Speciation - What is the role of reinforcement in speciation?
Reinforcement is the process by which natural selection increases reproductive isolation.
Reinforcement can occur as follows:
When two populations which have been kept apart, come back into contact, the reproductive isolation between them might be complete or incomplete. If it is complete, speciation has occurred. If it is incomplete, hybrids would be produced. If the hybrids had lower fitness than either parental form, selection would act to increase the reproductive isolation because each form would do better not to mate with the other and form the disadvantageous hybrids. Speciation might then be speeded up by favoring genes which caused individuals to avoid mating with hybrids.
Reinforcement is a necessary requirement for both the parapatric and sympatric theories of speciation. It is the process by which a hybrid zone (an area of contact between different forms of a species) develops into a full species barrier.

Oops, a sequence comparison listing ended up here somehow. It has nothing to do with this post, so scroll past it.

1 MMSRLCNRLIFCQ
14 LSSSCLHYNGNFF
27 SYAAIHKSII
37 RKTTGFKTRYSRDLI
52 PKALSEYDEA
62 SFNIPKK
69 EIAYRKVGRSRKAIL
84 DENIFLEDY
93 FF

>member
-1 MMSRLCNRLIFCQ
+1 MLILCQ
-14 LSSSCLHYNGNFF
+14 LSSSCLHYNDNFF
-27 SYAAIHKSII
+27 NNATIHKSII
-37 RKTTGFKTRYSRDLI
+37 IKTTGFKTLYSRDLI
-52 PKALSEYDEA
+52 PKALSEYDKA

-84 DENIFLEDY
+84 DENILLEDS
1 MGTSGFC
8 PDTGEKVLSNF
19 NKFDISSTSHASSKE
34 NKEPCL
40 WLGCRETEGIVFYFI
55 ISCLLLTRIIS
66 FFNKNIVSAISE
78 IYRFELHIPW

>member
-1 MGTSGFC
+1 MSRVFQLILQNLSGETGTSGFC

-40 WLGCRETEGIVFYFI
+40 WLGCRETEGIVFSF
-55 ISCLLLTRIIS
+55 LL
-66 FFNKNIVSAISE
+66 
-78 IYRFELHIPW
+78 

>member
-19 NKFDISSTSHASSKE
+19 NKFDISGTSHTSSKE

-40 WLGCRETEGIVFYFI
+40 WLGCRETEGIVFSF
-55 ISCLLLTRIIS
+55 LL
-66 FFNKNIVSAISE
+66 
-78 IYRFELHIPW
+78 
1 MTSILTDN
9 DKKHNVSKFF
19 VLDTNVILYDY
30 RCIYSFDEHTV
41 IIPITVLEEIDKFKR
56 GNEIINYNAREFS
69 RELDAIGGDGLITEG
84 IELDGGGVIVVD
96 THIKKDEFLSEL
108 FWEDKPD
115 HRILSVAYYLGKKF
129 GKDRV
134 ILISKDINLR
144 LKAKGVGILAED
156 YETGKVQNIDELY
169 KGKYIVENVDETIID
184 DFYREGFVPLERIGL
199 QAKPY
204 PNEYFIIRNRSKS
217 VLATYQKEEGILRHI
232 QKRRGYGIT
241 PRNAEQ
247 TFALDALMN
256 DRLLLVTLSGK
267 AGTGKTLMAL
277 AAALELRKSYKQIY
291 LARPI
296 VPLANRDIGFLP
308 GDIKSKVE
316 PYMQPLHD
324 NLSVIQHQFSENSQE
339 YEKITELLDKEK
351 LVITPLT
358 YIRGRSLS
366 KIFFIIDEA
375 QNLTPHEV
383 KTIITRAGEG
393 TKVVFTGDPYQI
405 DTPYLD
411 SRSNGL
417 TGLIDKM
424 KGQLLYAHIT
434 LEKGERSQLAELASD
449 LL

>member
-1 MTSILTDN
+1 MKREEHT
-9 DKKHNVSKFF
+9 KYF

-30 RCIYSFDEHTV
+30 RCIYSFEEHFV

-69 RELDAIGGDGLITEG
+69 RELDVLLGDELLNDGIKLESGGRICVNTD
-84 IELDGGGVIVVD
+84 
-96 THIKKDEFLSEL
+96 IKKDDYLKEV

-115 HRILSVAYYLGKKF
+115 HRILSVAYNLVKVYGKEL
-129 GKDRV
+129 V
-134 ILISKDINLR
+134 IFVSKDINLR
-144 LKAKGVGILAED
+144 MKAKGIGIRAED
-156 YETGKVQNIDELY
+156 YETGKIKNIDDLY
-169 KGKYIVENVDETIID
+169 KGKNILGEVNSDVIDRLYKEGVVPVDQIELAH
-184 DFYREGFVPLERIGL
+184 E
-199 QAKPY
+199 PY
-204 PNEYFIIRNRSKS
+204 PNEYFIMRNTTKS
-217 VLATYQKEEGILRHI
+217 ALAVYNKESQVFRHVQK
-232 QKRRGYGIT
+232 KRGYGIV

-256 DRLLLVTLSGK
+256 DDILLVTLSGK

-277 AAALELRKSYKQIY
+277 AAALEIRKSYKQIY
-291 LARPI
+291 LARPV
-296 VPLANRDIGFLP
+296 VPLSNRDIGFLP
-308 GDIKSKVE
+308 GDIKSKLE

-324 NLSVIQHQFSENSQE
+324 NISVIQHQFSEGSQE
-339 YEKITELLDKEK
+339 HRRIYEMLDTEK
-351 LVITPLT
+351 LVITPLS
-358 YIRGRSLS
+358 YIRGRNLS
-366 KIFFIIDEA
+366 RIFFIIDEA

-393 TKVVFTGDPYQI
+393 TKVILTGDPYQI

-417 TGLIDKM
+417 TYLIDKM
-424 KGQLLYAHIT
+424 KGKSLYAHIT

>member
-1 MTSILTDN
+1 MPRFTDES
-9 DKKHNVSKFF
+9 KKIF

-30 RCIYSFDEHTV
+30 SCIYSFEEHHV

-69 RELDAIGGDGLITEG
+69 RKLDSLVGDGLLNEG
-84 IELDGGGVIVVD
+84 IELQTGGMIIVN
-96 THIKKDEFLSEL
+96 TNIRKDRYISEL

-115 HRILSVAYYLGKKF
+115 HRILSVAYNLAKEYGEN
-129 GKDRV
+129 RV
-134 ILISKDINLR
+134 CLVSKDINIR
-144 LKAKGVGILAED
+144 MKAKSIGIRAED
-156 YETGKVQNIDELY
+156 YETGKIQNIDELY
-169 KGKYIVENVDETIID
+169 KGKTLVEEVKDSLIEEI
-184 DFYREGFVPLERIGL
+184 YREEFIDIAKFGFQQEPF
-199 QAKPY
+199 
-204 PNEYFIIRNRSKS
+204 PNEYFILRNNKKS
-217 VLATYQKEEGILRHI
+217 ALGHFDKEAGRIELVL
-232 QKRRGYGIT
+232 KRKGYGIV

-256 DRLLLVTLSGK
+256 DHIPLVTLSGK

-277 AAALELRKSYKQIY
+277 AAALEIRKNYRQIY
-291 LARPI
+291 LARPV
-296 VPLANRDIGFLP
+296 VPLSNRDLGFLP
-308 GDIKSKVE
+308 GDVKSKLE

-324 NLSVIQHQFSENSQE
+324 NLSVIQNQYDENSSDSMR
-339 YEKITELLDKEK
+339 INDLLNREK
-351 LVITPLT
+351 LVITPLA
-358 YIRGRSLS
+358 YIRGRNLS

Reinforcement is known as secondary reinforcement if the reproductive isolation has partly evolved allopatrically, and is then reinforced when the two populations come into secondary contact. Reinforcement could occur whenever two forms coexist, and the hybrids between them have lower fitness than crosses within each form.
Reinforcement can be simulated by artificial selection experiments. By continually selecting for assortative mating (the tendency of like to mate with like), it has been possible to obtain significant changes in prezygotic isolation mechanisms. However, the theoretical conditions for speciation to take place by reinforcement are difficult and it is controversial whether the process takes place in nature.